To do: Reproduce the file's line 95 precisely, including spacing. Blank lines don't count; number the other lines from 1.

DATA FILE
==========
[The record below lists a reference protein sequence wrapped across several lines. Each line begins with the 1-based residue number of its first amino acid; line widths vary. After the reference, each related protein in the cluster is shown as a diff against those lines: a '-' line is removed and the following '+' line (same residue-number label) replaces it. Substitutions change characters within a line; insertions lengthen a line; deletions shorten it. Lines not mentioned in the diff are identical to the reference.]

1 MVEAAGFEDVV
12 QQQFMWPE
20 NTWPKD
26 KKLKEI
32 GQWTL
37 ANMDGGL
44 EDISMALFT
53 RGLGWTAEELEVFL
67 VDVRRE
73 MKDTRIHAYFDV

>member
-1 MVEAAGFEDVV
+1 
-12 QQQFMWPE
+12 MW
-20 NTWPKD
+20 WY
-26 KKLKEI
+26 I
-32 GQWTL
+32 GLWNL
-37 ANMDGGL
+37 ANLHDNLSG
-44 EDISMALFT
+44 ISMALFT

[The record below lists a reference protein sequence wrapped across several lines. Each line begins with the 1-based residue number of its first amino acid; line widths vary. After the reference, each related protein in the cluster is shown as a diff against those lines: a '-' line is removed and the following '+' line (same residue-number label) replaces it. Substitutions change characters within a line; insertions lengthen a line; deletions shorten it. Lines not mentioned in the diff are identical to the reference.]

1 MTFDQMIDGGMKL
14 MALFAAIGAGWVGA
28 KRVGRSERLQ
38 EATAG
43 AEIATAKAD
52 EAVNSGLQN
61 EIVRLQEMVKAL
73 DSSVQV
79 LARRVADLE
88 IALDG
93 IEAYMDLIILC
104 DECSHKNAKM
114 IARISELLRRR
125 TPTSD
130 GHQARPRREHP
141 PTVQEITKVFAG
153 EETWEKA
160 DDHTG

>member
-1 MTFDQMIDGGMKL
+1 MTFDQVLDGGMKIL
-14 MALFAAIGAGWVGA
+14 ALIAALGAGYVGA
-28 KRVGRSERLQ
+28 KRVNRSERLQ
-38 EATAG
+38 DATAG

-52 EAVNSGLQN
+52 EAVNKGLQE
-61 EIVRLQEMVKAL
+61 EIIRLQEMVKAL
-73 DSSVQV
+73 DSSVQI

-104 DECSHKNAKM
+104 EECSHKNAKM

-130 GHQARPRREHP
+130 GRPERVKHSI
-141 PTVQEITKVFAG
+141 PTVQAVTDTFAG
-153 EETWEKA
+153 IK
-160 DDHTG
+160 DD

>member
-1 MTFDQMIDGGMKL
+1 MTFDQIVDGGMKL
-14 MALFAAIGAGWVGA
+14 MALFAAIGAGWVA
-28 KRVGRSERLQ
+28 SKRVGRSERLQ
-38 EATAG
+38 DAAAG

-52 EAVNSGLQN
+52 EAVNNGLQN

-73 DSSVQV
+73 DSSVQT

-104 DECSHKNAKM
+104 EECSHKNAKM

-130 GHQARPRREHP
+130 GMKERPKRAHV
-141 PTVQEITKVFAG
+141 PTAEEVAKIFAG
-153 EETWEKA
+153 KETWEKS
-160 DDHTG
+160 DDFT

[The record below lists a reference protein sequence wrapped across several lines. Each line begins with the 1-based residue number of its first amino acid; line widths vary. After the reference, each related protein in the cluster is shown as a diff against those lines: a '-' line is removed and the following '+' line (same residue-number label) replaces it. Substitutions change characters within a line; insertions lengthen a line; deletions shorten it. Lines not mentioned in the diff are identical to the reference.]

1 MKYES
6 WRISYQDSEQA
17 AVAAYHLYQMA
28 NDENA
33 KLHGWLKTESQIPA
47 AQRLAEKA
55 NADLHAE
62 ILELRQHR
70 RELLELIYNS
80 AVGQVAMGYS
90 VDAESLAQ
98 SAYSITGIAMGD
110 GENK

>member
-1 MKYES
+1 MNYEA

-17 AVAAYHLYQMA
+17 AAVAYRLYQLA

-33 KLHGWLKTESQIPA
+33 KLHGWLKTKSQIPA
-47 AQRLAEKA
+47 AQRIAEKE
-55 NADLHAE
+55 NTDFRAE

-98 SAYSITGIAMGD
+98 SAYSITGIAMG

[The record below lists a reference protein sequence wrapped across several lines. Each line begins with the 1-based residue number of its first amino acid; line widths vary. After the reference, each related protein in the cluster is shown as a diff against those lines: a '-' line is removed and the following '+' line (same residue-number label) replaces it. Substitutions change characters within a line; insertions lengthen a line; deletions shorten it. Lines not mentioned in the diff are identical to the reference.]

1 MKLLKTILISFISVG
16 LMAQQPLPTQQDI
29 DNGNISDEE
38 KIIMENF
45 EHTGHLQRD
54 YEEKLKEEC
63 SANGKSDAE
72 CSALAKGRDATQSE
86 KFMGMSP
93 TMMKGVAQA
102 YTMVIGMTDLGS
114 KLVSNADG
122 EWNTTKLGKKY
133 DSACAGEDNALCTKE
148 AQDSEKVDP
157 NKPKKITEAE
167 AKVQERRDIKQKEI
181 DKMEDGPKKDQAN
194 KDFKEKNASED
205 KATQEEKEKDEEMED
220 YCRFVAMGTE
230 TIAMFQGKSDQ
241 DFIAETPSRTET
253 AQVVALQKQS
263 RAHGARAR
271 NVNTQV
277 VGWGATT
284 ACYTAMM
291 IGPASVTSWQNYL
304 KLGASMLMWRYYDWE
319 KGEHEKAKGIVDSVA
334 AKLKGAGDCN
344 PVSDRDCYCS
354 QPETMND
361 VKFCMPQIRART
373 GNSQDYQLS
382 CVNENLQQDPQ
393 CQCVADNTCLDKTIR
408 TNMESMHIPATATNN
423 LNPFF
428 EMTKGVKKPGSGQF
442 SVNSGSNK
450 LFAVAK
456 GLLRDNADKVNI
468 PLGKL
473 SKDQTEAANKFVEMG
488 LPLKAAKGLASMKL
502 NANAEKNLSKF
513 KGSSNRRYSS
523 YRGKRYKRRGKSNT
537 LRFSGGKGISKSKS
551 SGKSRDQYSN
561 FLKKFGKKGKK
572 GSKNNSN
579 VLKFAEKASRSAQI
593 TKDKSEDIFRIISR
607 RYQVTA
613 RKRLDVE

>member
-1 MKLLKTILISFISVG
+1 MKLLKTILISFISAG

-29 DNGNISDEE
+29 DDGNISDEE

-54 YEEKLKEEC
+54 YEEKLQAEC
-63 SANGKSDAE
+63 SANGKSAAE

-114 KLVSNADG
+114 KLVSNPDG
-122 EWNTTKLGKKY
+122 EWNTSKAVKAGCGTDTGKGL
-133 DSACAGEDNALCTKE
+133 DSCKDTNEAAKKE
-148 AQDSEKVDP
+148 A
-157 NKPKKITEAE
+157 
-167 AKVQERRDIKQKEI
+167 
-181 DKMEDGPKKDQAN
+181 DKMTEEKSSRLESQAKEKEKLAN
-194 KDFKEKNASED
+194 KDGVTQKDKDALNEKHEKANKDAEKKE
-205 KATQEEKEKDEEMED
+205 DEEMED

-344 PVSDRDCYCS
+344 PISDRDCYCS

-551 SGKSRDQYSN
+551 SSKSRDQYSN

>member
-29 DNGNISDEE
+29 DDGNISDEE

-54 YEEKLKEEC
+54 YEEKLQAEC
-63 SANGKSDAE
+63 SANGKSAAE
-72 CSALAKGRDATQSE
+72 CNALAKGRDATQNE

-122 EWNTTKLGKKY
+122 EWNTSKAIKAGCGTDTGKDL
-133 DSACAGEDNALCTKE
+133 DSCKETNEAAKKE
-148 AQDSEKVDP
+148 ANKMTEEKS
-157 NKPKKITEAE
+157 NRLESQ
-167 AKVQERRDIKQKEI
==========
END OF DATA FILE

1 MKYES